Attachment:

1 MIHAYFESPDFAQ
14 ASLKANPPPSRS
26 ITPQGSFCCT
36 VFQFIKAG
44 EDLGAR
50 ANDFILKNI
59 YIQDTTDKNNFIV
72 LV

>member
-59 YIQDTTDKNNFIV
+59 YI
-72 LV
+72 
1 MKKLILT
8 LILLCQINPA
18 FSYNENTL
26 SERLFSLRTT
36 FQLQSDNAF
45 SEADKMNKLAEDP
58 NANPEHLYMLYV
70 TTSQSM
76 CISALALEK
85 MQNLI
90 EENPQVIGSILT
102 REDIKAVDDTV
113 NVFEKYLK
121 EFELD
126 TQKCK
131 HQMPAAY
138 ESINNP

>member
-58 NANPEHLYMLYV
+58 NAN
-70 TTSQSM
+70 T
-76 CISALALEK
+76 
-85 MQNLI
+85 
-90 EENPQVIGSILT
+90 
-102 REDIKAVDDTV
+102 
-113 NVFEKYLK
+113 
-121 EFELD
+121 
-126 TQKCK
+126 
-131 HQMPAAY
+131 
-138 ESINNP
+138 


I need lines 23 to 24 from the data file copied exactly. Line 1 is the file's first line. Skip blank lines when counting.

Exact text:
85 MQNLI
90 EENPQVIGSILT